Imagine the situation, Olga and Nikolai go carpet shopping somewhere in deepest darkest Siberia. They buy a lovely "Amber de Antalya" number and bundle it onto the roof of the Lada. On the drive home, they don't bother discussing how they will lay it, what furniture will need to be moved or even whether or not they should take their shoes of now before entering the house.

Why? Because in Russia, carpet is what goes on the walls. As such, words to the effect of, "Oh my God, there's carpet on the floor..." were Lana's first in India. The cultural revelation will be profound I thought to myself.

Half an hour later, once the carpet novelty had faded, we found ourselves in the reception of a hotel in a backstreet slum. Maybe slum is a little hard but the streets we went up to get there were barely wide enough to two people to pass each other, the ground was a piss-smelling sludge and in the dim light, things could be seen scuttling. Whilst waiting for the receptionist, I could see Lana wishing she were back marvelling the floor carpet and, when the first cockroach whooshed past her foot, I knew we had problems.

Ten minutes later we were in a slightly more upmarket hotel looking at another room. Lana spotted something dark on the bed and moved in closer to inspect. However the Indian porter had also clocked the new guest and decided to throw a pillow at it whilst reassuring us with, "It's only a mosquito, honest!" The mosquito scuttled down the back of the bed...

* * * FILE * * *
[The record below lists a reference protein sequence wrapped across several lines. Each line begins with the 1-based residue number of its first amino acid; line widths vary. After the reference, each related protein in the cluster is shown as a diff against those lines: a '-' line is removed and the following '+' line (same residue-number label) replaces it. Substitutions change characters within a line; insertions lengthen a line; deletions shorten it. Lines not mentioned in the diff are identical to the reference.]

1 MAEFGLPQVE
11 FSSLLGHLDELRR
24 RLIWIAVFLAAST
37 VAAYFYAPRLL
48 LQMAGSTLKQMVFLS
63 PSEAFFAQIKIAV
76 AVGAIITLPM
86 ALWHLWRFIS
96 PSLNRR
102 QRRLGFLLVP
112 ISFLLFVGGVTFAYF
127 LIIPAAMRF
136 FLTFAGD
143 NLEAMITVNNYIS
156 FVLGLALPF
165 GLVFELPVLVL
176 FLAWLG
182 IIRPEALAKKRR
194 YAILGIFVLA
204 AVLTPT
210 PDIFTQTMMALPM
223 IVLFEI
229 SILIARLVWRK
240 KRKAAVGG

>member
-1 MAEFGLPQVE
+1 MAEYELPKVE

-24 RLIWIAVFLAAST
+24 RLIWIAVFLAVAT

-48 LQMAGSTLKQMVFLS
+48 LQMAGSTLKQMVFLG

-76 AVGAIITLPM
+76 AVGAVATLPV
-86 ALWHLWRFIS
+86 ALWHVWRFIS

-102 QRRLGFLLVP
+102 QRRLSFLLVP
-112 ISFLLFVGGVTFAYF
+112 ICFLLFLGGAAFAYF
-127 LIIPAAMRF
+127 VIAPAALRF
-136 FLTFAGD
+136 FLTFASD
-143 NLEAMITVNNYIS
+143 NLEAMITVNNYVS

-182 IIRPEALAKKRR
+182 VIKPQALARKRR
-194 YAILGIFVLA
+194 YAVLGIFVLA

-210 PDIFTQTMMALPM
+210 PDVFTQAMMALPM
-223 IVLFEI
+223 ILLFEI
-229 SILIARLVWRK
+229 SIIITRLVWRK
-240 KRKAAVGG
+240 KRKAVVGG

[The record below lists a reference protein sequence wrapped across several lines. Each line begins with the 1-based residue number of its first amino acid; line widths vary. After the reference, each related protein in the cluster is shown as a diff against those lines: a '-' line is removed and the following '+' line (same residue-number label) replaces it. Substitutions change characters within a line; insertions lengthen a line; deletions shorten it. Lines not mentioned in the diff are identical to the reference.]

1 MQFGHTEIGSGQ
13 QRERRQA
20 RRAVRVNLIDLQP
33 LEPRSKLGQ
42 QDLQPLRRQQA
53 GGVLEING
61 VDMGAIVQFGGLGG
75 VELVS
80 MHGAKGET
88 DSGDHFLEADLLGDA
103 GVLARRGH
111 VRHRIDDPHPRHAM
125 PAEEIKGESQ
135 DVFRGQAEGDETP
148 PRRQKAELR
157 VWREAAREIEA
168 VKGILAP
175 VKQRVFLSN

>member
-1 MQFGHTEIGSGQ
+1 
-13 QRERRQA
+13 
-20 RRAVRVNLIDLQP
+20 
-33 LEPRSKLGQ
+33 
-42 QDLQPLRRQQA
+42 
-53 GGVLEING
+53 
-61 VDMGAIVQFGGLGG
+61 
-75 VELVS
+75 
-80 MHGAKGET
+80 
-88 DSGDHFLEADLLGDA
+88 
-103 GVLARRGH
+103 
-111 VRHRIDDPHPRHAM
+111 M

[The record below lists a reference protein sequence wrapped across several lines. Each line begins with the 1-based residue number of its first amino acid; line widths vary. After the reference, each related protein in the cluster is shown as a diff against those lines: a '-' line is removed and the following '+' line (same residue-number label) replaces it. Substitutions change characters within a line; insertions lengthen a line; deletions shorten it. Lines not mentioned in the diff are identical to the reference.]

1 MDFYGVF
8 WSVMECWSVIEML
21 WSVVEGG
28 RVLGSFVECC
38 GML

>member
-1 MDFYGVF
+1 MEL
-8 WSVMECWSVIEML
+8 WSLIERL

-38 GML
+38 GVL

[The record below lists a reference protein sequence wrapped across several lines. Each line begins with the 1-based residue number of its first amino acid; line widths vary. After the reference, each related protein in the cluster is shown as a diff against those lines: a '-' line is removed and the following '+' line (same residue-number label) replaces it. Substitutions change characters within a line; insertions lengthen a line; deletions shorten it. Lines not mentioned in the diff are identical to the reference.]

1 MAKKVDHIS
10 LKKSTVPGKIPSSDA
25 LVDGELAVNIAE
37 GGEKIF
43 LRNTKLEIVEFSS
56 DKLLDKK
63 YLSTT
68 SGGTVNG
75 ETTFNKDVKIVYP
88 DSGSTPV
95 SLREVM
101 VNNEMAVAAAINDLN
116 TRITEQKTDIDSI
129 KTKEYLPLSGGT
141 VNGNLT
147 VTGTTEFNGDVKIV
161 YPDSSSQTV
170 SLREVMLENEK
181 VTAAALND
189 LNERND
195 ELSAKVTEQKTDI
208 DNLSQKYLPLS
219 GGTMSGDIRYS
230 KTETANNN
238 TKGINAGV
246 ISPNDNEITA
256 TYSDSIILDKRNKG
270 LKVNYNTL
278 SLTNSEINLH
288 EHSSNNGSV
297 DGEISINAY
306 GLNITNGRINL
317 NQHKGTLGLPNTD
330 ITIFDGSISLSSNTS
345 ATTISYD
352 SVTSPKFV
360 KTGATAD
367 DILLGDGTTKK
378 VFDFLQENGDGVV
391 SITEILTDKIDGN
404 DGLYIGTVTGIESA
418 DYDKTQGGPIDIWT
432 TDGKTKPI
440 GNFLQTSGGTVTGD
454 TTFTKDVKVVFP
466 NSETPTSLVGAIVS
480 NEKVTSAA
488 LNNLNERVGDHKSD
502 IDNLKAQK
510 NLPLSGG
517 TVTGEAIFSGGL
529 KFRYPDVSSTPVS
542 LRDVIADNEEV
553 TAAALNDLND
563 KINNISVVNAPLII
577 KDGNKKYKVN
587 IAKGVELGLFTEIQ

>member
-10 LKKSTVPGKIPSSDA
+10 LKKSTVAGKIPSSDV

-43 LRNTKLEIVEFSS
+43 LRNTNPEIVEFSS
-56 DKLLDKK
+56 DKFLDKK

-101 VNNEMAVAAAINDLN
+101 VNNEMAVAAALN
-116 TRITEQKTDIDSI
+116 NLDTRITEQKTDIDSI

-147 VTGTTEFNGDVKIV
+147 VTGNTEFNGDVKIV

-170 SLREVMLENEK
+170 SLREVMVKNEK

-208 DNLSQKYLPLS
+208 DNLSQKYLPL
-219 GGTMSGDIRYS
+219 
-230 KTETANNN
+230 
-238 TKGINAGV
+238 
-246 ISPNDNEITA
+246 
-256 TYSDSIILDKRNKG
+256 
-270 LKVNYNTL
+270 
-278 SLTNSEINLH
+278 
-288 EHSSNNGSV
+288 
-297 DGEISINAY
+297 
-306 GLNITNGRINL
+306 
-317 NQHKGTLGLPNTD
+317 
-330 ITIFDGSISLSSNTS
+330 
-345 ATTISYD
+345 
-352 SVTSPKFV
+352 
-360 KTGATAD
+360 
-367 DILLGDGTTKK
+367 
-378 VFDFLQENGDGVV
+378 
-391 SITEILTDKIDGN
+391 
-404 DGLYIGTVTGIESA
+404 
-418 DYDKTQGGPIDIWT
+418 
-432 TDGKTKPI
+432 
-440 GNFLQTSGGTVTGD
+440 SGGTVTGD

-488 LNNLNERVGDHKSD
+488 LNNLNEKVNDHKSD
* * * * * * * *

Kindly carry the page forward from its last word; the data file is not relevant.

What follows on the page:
Credit though to the folks at the Hindustan hotel as in the end they gave us the room for free, seeing as it was 4am. I passed out around 6am after trying to reassure Lana that the cockroaches wouldn't eat her but she held an all night vigil against any encroaching roach. Thus, with bleary eyes, the next morning we hauled our bags around in search of a cockroach free establishment. We eventually found a fantastic place through the guidebook but not before I had built up a serious, shirt soaking sweat and Lana went ankle deep in a monsoon mud puddle.